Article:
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The V-1 Buzzbomb is a German missile and the first guided bomb in the world.

Description[edit | edit source]

V1 Buzzbomb

The V-1 was developed by the German Air Force (Luftwaffe) during WWII and was used from June 1944 and March 1945, being used to attack targets in Southeast England and Belgium, mainly the cities of London and Antwerp. The first V-1 bomb hit London on June 13, 1944. The V -1s were launched from sites along the Channel (Pas-de-Calais) And the coast of the Netherlands until they were subjugated by the Allied forces. However, once the allies captured the points where the launchers were concentrated, the Germans resorted to aircraft of the Luftwaffe, having adapted to V -1 to be launched from Heinkel He 111/ H -22. The bombers dropped a total of 1.176 V-1 flying bombs this way. The V-1 later received help from the more sophisticated V-2 rocket.

The British gave her the nickname buzzer bomb or buzz bomb, because of the sound it produced. It was easily identifiable, and people knew that there was a V-1 coming. It's engine was shut down after it traveled a predetermined distance.

The pump has obtained an average success . How was flying straight and steady speed, it was relatively easy to butcher them with guns. Moreover, so some V-1 appeared in screen of the British radar, RAF sent their interceptors Gloster Meteors to knock them down. When all else failed, the pilots used the wings of its planes to divert the missile and make him fall in a safe place. It was these failures that forced the Germans to use the V-2 Rocket.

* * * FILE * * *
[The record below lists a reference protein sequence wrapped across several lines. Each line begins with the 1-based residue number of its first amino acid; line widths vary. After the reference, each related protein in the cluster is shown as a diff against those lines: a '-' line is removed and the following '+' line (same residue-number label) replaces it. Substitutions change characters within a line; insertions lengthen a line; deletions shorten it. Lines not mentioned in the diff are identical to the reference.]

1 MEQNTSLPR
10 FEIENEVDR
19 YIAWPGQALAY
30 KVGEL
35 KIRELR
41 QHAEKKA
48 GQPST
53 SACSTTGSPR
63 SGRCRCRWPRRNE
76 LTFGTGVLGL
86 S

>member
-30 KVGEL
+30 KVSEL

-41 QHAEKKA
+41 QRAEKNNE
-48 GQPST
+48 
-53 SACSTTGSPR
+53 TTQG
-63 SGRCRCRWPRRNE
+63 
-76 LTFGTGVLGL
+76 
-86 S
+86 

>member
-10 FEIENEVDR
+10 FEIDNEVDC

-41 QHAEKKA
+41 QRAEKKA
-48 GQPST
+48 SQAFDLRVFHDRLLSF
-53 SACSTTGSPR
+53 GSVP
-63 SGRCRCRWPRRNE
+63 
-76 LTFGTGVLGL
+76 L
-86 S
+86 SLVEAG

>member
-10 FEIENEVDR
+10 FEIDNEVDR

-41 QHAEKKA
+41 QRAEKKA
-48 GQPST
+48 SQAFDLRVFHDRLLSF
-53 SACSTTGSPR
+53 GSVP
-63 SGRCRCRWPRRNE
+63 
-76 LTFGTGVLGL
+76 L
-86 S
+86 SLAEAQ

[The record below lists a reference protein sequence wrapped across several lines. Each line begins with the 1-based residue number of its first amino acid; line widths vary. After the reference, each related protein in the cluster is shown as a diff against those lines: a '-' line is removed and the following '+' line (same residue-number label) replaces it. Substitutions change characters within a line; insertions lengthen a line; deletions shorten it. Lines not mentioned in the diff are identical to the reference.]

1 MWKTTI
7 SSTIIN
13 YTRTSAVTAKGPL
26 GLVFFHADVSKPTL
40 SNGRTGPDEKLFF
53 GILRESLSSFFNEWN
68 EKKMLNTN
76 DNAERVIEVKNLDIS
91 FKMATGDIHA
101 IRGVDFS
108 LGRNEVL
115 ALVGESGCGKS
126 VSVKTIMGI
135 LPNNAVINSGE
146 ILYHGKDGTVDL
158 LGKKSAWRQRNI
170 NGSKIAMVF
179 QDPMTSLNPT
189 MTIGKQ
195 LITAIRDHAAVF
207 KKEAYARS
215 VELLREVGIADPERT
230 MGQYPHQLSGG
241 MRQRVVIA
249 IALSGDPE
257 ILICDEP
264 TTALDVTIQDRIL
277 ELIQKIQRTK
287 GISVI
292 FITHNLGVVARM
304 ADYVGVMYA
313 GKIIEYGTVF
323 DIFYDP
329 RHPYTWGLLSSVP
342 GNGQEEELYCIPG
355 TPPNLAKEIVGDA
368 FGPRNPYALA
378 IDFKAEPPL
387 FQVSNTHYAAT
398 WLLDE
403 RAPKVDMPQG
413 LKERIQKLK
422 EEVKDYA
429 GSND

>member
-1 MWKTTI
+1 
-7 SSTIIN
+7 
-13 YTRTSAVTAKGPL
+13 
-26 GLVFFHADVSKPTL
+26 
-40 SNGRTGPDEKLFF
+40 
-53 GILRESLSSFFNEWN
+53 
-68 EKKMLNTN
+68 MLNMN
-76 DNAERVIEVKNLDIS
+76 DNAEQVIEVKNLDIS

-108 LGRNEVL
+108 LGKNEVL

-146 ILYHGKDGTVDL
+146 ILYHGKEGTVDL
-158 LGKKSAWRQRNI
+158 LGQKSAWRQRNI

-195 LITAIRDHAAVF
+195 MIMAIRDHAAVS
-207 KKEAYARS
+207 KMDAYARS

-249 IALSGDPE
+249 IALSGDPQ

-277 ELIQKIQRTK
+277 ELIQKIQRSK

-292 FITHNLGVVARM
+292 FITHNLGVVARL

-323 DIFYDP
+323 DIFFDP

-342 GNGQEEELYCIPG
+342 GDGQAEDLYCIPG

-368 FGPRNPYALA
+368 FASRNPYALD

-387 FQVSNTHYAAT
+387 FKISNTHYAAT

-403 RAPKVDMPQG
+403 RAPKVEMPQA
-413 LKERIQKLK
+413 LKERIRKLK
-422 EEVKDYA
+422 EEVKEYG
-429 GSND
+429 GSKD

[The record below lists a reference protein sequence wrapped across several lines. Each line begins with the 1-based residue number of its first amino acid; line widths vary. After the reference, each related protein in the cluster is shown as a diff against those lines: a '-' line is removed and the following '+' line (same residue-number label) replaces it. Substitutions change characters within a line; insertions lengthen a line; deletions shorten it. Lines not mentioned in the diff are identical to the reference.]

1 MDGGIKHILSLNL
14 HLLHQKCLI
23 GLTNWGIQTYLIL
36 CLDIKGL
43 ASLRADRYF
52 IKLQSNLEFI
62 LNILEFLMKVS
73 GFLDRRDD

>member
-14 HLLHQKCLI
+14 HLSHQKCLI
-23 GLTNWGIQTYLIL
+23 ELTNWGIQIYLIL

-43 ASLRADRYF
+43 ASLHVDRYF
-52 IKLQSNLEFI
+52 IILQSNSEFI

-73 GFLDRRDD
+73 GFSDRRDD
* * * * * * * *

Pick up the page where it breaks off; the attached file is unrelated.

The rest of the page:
Despite this, the United States later developed their own version, the JB-2 Loon.

Specifications[edit | edit source]

  • Model: Fi 103 or FZG -76
  • Weight: 2150 kg
  • Length: 7.9 m
  • Wingspan: 5.37 m
  • Height: 1.42 m
  • Body diameter: 83.8 cm
  • Engine: Argus AS14 jet pulse, 300 kg (660 lb) of thrust
  • Speed: 656 km/h (maximum operating), 800 km (diving final).
  • Ceiling: 3050 m (service maximum) 100-1000 (operational, normal)
  • Range: 240 km (launched from land) or 330 km (air-dropped, to 2,500 m). Autonomy of two and a half ago
  • Weight ratio explosive charge: 38.6%
  • Bursting charge: 830 kg Amatol

See also[edit | edit source]

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